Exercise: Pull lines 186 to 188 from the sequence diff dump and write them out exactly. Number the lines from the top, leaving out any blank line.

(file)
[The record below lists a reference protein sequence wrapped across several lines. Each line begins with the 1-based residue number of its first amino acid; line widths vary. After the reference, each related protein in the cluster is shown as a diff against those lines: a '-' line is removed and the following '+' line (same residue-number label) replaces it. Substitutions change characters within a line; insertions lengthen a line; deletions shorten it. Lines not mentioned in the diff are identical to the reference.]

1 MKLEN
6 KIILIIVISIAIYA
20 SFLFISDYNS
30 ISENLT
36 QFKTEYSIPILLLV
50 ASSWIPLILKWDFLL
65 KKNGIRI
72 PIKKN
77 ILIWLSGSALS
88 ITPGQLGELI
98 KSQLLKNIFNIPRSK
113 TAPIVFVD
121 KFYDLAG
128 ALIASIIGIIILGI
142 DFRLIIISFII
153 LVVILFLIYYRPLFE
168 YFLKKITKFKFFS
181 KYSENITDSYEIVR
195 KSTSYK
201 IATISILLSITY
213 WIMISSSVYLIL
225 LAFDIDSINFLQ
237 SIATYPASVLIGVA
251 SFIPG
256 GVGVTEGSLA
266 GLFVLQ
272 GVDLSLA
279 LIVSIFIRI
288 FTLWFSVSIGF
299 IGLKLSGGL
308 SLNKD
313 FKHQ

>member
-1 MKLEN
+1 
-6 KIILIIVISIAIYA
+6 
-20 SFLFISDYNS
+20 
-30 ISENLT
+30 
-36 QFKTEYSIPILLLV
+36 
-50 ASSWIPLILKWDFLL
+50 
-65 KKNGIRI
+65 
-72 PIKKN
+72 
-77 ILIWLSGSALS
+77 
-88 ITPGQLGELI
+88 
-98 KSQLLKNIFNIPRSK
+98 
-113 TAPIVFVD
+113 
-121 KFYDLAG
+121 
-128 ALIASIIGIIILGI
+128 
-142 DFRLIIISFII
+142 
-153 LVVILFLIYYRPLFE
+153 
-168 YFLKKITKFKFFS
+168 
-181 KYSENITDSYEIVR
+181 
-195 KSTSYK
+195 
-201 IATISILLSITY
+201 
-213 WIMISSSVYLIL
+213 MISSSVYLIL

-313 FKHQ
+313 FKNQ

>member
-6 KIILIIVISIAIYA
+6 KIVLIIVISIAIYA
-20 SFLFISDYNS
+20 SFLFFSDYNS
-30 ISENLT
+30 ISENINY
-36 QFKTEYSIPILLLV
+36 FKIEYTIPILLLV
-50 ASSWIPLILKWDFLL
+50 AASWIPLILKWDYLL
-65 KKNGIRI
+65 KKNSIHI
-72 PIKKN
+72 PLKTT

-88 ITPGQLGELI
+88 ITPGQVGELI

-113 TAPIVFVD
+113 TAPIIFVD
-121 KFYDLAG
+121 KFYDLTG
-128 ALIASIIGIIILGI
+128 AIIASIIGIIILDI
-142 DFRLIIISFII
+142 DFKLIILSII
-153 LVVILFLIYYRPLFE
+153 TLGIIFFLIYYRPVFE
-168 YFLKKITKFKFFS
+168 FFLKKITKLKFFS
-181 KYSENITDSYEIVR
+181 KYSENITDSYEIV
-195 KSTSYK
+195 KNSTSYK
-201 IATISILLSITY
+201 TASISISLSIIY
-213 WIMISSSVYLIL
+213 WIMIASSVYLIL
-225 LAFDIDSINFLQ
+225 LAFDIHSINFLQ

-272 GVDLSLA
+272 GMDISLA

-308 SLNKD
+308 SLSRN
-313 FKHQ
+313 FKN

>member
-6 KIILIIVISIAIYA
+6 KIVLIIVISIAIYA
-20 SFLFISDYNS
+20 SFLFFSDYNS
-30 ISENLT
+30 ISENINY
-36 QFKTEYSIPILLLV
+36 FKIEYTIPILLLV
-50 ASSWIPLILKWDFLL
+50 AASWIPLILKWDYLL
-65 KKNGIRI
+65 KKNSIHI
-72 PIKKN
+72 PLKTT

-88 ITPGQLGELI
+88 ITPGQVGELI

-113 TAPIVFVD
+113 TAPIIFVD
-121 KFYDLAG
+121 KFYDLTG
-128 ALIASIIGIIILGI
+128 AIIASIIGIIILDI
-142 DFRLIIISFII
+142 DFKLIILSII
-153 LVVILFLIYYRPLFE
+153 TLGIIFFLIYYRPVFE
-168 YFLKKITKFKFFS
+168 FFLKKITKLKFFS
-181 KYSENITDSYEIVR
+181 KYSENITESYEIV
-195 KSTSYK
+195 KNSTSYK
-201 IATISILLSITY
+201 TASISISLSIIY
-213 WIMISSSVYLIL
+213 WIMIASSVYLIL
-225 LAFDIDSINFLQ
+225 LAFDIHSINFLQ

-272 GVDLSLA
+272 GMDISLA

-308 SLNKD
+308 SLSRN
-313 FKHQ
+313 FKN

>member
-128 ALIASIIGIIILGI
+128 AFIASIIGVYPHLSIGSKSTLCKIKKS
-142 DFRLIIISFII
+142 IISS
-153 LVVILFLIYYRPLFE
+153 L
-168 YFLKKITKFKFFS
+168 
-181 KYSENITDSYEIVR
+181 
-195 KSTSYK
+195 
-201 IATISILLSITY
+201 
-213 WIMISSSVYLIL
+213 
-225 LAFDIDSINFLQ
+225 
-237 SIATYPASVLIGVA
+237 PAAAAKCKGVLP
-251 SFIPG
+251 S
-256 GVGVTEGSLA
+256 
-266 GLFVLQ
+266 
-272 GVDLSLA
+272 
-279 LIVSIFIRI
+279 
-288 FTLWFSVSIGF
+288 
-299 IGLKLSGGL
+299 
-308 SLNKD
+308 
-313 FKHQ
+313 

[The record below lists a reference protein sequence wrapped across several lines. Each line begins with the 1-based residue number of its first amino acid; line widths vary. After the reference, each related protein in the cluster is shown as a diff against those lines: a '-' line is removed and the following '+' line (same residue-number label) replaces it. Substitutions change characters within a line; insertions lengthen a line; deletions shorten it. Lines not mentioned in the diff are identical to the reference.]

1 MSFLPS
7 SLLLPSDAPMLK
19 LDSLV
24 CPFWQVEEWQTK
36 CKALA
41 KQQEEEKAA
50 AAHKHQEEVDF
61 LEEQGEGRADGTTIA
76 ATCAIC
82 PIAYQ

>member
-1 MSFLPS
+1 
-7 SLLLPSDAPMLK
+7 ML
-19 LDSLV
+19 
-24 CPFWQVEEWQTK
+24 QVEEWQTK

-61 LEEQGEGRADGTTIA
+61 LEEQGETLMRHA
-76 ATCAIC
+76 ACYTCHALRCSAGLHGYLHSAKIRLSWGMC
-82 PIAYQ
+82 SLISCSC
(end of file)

-225 LAFDIDSINFLQ
+225 
-237 SIATYPASVLIGVA